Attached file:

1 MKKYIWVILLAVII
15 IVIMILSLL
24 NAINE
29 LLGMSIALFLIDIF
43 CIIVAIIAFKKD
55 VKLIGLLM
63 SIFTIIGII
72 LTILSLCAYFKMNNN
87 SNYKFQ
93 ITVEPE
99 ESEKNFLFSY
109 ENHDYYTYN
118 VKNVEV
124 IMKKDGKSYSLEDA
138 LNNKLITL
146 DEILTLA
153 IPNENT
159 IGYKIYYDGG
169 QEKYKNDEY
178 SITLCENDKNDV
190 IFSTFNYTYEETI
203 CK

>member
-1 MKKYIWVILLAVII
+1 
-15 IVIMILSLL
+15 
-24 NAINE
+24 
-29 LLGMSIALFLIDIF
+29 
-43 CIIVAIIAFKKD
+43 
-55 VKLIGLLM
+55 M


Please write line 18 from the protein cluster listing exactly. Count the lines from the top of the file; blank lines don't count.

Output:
159 IGYKIYYDGG